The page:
Keep It Clean
It’s funny to think that appliances that clean and sanitize things in our home themselves need to be sanitized, but it’s true. Washing machines and dishwashers can get mighty funky quickly and it’s no wonder, given that damp areas are breeding grounds for mold, mildew, and bacteria. If they’re not maintained regularly, gadgets that come into contact with food—like refrigerators, microwaves, and stovetops—are also sure spots for gunk to grow and odors to overtake us.
A little elbow grease and a few cleaning supplies is all it takes to improve appliances’ performance and ensure that they continue working well for years to come. These tips and techniques will keep your appliances looking great, smelling fresh, and performing in top form.
Did you know that a clean refrigerator is actually more energy efficient? It's true, so toss out your spoiled food and scrub those shelves and drawers with warm soapy water. Remember, though, that you should not wash a cold glass shelf with hot water—the glass could shatter. Wipe down the exterior thoroughly with a nonabrasive cloth and, last but not least, vacuum the refrigerator coils on the lower part (or back) of the unit.
Oven spills can be tough to remove because by the time you notice them, they're burnt to a crisp. It’s easy to clean an oven using pantry ingredients, though: Simply spread a paste of baking soda and water over them, and scrub with a toothbrush or plastic scrubbing pad. Add a little vinegar for extra cleaning oomph. Extremely dirty ovens may require a commercial oven cleaner and if that’s the case, always remember to follow the manufacturer’s instructions for use.
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When residue builds up on an iron, stop everything and degunk it right away or you might just mar your designer duds the next time you use it. To clean an iron, apply a paste of baking soda and water to the appliance while it’s cool, and rub it into the soleplate until stains are gone. To remove mineral deposits from steam ducts, use pipe cleaners. Finish the job by filling the water reservoir with a 50-50 solution of vinegar and water, then turning the iron on high for 15 minutes. Cool it down, then dump out the liquid. Repeat with plain water.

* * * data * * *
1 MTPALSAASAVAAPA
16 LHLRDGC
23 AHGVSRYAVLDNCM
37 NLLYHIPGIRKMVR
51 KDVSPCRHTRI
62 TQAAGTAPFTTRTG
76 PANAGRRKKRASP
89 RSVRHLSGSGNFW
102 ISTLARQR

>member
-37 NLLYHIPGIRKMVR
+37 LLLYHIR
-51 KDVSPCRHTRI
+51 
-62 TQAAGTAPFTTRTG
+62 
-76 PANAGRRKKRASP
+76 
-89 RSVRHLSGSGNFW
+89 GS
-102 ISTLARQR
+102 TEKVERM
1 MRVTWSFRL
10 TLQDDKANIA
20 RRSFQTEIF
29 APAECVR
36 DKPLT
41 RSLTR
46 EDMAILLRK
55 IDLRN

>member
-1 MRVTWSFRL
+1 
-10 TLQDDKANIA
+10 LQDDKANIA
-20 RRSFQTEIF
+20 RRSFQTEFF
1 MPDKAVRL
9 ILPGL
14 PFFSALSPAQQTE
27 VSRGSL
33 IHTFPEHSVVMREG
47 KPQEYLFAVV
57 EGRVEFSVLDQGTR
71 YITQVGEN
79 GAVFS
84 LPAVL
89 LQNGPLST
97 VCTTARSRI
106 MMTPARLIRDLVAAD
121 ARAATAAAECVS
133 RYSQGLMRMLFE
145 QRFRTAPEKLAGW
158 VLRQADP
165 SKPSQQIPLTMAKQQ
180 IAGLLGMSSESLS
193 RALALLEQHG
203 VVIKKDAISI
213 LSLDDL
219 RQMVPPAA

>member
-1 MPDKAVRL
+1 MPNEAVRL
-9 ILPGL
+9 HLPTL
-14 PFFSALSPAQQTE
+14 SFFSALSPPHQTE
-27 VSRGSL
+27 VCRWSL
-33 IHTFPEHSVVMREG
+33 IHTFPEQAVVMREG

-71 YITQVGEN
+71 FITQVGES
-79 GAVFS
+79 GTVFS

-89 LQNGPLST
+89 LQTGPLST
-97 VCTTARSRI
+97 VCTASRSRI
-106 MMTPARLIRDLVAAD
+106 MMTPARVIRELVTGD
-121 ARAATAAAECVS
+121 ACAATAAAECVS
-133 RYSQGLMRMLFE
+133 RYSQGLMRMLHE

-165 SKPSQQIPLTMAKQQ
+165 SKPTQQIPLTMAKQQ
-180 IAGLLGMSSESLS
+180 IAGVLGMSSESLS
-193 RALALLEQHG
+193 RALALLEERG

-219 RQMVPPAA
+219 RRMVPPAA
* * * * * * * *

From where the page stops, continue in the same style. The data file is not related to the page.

Have stinky, caked-on food splatters in your microwave? They can seem impossible to remove, but cleaning a microwave with lemons and water is actually a cinch. Cut a lemon in half and squeeze the juice into a microwave-safe dish, and add one cup of water. Microwave the mixture on high for 10 minutes then let it sit for 10 minutes, allowing the citrusy steam to work its magic. Wipe the microwave’s walls and you're done!
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If the interior of your toaster is a crumby mess, a good cleaning is long overdue. Here's our trick for cleaning a toaster super quickly: Unplug the toaster and place it on top of several layers of newspaper. Turn it upside down and shake it vigorously to dislodge any particles. Use a pastry brush to sweep the interior slots, removing any stuck-on crumbs before wiping down the toaster’s exterior with a sponge or microfiber cloth.
Cooktop or Rangetop
There's no reason for your rangetop to be plagued by greasy buildup and cooking spills. It's easy to clean, though a bit time consuming. For a gas range, remove burner caps, grates, and control knobs, and place them in hot, soapy water. Clean the stovetop with a scrubbing sponge and dish soap, then rinse. If you have an electric range soak the drip pans and knobs, but not the burners—just clean around the burners.
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Humidifiers that run constantly benefit from weekly cleanings. Here’s how to get the job done: Unplug the unit and remove the filter, rinsing or replacing as needed. Pour undiluted white vinegar into the base and allow it to stand for 15 to 30 minutes. Scrub gently with a soft scrub brush and rinse with plain water. For warm-mist humidifiers, gently brush away any mineral buildup on the heating element. Dry the appliance and replace the filter before using it.